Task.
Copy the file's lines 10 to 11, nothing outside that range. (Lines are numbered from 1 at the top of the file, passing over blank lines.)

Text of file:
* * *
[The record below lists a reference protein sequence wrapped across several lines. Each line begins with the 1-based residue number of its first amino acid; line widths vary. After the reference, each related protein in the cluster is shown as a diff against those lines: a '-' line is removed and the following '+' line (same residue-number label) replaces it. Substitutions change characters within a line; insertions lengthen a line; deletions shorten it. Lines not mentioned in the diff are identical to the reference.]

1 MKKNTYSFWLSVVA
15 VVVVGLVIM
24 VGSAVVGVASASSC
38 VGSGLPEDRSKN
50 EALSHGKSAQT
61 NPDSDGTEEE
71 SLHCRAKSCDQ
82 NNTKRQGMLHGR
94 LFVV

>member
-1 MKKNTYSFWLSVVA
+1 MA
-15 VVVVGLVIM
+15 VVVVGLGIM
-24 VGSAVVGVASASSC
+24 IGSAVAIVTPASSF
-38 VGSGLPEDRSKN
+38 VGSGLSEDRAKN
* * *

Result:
94 LFVV

>member